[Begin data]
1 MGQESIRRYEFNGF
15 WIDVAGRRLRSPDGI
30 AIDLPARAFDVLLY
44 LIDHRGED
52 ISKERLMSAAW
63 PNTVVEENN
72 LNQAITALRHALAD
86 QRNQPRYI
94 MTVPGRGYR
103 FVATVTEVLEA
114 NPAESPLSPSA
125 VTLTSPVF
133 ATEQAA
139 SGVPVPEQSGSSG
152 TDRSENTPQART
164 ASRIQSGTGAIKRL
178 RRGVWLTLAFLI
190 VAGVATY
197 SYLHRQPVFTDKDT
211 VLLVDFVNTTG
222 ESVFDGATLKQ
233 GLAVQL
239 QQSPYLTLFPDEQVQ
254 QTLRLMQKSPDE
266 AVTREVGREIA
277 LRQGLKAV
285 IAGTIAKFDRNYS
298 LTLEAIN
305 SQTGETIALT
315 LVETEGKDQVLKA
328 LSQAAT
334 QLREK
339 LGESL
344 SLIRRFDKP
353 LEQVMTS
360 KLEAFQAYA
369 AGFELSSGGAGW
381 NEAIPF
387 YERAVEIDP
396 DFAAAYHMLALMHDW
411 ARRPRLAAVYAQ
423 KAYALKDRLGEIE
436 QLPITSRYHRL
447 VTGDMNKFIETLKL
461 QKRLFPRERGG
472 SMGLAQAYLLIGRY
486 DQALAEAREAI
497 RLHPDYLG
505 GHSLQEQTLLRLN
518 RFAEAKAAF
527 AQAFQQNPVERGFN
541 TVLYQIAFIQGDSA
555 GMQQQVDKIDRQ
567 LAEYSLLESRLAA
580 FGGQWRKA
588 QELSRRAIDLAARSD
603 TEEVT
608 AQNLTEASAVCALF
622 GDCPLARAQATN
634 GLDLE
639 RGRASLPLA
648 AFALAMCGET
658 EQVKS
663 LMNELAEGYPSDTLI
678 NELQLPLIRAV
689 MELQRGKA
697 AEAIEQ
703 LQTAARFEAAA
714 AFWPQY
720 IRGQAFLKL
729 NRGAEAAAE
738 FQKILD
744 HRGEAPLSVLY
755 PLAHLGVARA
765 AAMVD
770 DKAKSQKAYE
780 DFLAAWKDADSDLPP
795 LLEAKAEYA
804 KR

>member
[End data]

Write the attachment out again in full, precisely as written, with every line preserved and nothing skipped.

1 MGQESIRRYEFNGF
15 WIDVAGRRLRSPDGI
30 AIDLPARAFDVLLY
44 LIDHRGED
52 ISKERLMSAAW
63 PNTVVEENN
72 LNQAITALRHALAD
86 QRNQPRYI
94 MTVPGRGYR
103 FVATVTEVLEA
114 NPAESPLSPSA
125 VTLTSPVF
133 ATEQAA
139 SGVPVPEQSGSSG
152 TDRSENTPQART
164 ASRIQSGTGAIKRL
178 RRGVWLTLAFLI
190 VAGVATY
197 SYLHRQPVFTDKDT
211 VLLVDFVNTTG
222 ESVFDGATLKQ
233 GLAVQL
239 QQSPYLTLFPDEQVQ
254 QTLRLMQKSPDE
266 AVTREVGREIA
277 LRQGLKAV
285 IAGTIAKFDRNYS
298 LTLEAIN
305 SQTGETIALT
315 LVETEGKDQVLKA
328 LSQAAT
334 QLREK
339 LGESL
344 SLIRRFDKP
353 LEQVMTS
360 KLEAFQAYA
369 AGFELSSGGAGW
381 NEAIPF
387 YERAVEIDP
396 DFAAAYHMLALMHDW
411 ARRPRLAAVYAQ
423 KAYALKDRLGEIE
436 QLPITSRYHRL
447 VTGDMNKFIETLKL
461 QKRLFPRERGG
472 SMGLAQAYLLIGRY
486 DQALAEAREAI
497 RLHPDYLG
505 GHSLQEQTLLRLN
518 RFAEAKAAF
527 AQAFQQNPVERGFN
541 TVLYQIAFIQGDSA
555 GMQQQVDKIDRQ
567 LAEYSLLESRLAA
580 FGGQWRKA
588 QELSRRAIDLAARSD
603 TEEVT
608 AQNLTEASAVCALF
622 GDCPLARAQATN
634 GLDLE
639 RGRASLPLA
648 AFALAMCGET
658 EQVKS
663 LMNELAEGYPSDTLI
678 NELQLPLIRAV
689 MELQRGKA
697 AEAIEQ
703 LQTAARFEAAA
714 AFWPQY
720 IRGQAFLKL
729 NRGAEAAAE
738 FQKILD
744 HRGEAPLSVLY
755 PLAHLGVARA
765 AAMVD
770 DKAKSQKAYE
780 DFLAAWKDADSDLPP
795 LLEAKAEYA
804 KR

>member